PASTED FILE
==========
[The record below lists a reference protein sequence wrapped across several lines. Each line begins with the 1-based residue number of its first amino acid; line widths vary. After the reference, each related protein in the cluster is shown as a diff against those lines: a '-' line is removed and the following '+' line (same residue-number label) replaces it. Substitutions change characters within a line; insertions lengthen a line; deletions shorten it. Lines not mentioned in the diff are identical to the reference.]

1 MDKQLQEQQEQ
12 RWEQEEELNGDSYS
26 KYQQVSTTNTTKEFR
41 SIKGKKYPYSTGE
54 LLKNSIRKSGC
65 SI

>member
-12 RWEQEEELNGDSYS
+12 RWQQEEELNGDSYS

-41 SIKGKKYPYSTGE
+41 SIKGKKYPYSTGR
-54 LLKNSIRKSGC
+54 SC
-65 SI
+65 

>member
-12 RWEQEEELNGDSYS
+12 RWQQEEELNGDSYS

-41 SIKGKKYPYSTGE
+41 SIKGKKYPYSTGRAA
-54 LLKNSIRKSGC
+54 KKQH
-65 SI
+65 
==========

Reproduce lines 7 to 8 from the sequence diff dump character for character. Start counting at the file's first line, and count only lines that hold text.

65 SI

>member